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In my case, we consider an helicoid $\varphi(u,v)= (u \; sin\, v, u \; cos\, v,v).$

It's first fundamental form is $\mathit{I} = \begin{pmatrix} E & F\\ F & G \end{pmatrix} = \begin{pmatrix} 1 & 0\\ 0 & u^2 + 1 \end{pmatrix}.$

Now, we have to compute the area, the lenght of the sides and the angles of the triangle, defined by: $$0< u< sinh\, v,\; 0< v< a.$$

For the area I used the formula $A = \int_{0}^{a}\int_{0}^{sinh\, v}\sqrt{EG-F^2}dudv$.

For the sides I have done the following parametrizations: $$\alpha _1(t) = (0,t);\; 0< t< a.$$ $$\alpha _2(t) = (t,a);\; 0< t< sinh\, a.$$ $$\alpha _3(t) = (sinh\, t,t);\; 0< t< a.$$ For the lenght of the curves I have that if $\alpha (t)=(u(t),v(t))$ then: $$L = \int_{a}^{b} \sqrt{E(u')^2+2Fu'v'+G(v')^2}dt.$$ And finally, if $\alpha$ and $\beta$ are two curves that intersect in the surface they form an angle $\theta$ such that: $$cos\, \theta=\frac{\mathit{I(\alpha',\beta')}}{\left | \alpha' \right |\left | \beta' \right |}$$ The problem I have is that the $G$ has an $u^2$ and the lenght of the curves and their angles depends of $u$. So there is something I'm not understanding well. I'll appreciate any help. Thanks!

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You've set this up well, except for one issue. All you have to do is realize where the vertices of the triangle are (in $(u,v)$ coordinates). One is at $(0,0)$, one is at $(0,a)$, and the last is at $(\sinh a,a)$. So are your curves the correct boundary curves of the triangle? (Hint: One is wrong.) But once you know where the vertices are, there's no problem computing the first fundamental form at this points to find angles.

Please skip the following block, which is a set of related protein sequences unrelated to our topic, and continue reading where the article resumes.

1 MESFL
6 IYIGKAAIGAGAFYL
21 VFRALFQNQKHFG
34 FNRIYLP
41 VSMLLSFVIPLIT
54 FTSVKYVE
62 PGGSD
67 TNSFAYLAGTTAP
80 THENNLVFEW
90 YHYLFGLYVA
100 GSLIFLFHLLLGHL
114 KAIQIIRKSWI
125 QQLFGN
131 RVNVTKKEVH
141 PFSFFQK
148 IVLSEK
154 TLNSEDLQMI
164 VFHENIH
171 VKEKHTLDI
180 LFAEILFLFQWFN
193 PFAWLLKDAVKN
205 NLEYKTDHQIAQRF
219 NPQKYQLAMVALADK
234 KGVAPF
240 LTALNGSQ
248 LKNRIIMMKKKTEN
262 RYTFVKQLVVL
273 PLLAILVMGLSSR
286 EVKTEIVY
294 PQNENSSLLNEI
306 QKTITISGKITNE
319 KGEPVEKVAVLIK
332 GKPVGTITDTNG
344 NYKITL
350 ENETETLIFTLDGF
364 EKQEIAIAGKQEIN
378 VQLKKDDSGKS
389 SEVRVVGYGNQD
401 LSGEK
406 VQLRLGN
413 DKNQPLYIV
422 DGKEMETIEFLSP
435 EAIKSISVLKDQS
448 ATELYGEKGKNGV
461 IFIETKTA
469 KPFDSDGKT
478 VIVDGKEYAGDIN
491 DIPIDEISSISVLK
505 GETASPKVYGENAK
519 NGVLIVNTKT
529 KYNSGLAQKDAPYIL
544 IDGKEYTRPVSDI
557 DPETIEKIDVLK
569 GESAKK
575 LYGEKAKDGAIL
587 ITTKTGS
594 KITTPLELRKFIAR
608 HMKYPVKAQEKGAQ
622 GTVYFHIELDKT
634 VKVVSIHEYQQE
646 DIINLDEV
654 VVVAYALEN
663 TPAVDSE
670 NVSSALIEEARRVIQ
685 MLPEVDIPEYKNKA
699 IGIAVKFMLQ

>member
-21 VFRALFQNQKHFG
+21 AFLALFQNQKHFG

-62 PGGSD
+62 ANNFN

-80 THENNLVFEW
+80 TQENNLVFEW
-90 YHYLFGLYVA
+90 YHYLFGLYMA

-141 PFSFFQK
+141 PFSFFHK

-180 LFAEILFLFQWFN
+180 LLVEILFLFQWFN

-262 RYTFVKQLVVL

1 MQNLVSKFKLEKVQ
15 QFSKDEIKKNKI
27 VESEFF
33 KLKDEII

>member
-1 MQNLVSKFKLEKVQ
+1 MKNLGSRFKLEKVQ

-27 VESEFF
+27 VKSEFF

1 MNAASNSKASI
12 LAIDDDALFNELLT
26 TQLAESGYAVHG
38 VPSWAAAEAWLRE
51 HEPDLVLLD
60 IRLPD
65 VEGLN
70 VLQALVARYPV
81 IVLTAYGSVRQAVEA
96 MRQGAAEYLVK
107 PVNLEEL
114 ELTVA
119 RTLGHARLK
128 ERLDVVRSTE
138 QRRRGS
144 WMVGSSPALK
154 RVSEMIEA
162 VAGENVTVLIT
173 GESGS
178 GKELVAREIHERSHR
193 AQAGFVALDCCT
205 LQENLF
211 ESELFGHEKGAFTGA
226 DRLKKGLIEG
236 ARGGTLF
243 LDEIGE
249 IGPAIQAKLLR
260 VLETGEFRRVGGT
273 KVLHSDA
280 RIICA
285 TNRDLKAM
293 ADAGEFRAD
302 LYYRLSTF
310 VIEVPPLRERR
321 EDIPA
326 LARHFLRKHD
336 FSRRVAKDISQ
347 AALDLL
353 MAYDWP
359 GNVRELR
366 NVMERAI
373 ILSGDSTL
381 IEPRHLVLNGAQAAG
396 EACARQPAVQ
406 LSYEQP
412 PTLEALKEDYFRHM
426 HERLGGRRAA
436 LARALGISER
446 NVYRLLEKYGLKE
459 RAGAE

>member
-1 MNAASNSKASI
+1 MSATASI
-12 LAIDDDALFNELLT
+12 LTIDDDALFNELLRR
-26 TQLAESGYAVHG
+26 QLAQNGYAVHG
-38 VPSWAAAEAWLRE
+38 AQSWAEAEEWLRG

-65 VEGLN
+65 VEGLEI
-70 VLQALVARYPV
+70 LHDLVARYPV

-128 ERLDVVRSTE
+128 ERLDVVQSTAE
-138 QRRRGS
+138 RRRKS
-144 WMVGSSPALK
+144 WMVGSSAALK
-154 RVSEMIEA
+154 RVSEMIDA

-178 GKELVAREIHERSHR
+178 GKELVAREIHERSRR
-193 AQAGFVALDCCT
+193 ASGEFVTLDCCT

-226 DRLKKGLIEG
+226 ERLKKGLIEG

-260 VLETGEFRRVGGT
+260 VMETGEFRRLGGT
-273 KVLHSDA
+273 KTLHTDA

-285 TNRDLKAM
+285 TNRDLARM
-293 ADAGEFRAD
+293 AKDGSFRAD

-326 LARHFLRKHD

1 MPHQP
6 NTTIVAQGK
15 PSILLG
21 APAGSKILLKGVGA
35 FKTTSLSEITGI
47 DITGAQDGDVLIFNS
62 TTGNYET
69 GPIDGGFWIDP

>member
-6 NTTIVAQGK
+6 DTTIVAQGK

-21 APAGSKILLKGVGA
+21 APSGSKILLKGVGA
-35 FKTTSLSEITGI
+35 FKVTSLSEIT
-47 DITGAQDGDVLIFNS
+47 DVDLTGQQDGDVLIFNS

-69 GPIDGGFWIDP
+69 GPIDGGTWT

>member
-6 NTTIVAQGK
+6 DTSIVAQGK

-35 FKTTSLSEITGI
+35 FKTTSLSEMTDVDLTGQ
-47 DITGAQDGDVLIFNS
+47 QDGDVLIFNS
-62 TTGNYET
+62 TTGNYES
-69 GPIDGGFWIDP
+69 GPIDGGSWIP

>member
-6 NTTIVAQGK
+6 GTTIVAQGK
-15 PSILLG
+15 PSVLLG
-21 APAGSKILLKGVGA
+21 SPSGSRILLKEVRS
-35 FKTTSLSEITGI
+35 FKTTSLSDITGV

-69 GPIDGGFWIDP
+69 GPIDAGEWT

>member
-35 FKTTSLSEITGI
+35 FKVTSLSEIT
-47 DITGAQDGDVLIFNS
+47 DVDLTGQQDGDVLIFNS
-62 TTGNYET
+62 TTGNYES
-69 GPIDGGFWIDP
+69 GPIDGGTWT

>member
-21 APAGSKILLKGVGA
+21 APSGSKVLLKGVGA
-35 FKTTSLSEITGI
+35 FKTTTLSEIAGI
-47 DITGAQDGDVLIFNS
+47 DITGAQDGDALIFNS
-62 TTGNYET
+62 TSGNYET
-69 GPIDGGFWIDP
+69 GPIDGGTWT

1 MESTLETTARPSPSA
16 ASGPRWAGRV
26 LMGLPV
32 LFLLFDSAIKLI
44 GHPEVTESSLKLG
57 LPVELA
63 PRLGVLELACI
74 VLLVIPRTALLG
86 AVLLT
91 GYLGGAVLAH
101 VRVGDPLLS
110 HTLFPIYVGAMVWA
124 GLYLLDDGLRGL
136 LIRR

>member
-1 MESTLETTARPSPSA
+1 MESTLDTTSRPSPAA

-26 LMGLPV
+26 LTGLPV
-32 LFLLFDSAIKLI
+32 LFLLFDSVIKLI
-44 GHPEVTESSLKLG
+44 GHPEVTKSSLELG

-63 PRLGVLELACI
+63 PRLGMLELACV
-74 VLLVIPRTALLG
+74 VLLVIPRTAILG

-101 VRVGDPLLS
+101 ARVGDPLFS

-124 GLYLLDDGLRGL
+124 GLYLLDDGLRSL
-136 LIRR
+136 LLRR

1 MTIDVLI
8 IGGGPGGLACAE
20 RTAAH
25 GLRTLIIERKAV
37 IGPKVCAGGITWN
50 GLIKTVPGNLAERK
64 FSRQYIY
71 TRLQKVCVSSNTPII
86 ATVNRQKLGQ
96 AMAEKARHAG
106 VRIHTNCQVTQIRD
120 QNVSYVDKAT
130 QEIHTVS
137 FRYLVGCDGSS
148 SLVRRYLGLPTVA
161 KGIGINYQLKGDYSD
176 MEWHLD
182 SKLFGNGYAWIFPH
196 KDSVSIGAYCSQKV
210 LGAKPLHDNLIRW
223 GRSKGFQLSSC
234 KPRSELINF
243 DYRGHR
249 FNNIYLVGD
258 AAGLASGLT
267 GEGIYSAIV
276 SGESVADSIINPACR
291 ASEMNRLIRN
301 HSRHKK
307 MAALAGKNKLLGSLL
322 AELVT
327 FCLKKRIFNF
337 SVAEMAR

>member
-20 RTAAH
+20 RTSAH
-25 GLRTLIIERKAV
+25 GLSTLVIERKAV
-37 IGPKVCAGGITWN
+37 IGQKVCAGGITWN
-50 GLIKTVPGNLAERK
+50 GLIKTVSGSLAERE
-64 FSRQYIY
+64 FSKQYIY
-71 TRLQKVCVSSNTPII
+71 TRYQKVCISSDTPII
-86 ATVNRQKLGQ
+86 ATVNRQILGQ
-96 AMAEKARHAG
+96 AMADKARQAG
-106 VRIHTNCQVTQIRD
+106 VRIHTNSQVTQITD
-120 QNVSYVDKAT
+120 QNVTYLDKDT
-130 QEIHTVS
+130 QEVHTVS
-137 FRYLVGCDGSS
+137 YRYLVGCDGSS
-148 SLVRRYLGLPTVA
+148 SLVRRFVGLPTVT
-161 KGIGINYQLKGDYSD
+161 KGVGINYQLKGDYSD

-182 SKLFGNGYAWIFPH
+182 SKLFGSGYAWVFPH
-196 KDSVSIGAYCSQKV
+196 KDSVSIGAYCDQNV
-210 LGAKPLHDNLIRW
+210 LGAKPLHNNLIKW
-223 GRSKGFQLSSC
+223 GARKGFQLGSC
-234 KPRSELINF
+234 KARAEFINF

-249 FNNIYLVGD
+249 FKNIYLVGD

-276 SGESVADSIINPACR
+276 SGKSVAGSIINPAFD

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  • $\begingroup$ $\alpha_2(t) = (t,a)$ right? $\endgroup$ – Sergi De la Torre Apr 25 '18 at 20:37
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    $\begingroup$ Yes, that's right. :) $\endgroup$ – Ted Shifrin Apr 25 '18 at 21:01
  • $\begingroup$ @TedShifrin So it means we only need to calculate the first fundamental form at the intersection point and that makes $u$ gone? In particular of the problem, if $\alpha (t_0)=\beta(s_0)=\varphi(u_0, v_0)$ then we have $G=u_0^2 +1$. Am I correct sir ? $\endgroup$ – RopuToran Jun 15 at 15:11
  • $\begingroup$ @RopuToran I don't know what your "and that makes $u$ gone" means. But, yes, you need $E,F,G$ at the intersection point(s). $\endgroup$ – Ted Shifrin Jun 15 at 15:33
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    $\begingroup$ @TedShifrin Sorry for my confusing expression. What I mean was when we substitute $u$ with value $u_0$ on $G$, the cosine function becomes a number, not a function anymore. Thank you! $\endgroup$ – RopuToran Jun 16 at 4:56

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